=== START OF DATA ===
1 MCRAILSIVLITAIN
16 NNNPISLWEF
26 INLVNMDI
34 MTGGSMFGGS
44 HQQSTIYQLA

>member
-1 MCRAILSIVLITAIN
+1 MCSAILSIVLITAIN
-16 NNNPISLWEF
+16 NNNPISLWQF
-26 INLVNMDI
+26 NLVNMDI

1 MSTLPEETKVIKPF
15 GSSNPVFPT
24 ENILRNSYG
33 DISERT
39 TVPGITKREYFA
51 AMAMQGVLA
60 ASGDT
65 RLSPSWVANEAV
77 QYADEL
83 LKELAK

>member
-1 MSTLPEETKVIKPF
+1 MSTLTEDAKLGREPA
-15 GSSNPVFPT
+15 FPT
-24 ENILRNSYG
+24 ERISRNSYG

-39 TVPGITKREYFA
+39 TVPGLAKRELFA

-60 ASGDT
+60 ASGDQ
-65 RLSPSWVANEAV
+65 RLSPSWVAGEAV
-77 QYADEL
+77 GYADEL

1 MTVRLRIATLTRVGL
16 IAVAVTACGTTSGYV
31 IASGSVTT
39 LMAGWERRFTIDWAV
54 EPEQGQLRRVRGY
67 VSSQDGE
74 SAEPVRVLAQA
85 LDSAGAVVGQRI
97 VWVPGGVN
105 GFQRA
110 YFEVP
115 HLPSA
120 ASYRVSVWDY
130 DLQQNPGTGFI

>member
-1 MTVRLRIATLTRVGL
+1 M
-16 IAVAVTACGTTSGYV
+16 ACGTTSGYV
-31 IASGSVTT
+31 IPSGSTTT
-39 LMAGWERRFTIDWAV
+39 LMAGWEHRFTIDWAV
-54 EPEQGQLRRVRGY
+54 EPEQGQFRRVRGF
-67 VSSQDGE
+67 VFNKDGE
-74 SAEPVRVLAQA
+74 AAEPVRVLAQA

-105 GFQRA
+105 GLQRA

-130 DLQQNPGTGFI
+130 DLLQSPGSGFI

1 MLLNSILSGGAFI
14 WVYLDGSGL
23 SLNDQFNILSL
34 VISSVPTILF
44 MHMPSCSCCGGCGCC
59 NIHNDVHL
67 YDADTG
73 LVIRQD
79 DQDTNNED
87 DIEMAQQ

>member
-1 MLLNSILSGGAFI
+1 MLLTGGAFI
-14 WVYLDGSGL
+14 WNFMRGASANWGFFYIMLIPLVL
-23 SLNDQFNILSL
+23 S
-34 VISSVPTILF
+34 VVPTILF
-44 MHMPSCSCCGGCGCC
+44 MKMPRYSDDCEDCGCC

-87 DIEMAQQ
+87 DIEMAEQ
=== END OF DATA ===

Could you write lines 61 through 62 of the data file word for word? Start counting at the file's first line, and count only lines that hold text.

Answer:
-54 EPEQGQLRRVRGY
+54 EPEQGQFRRVRGF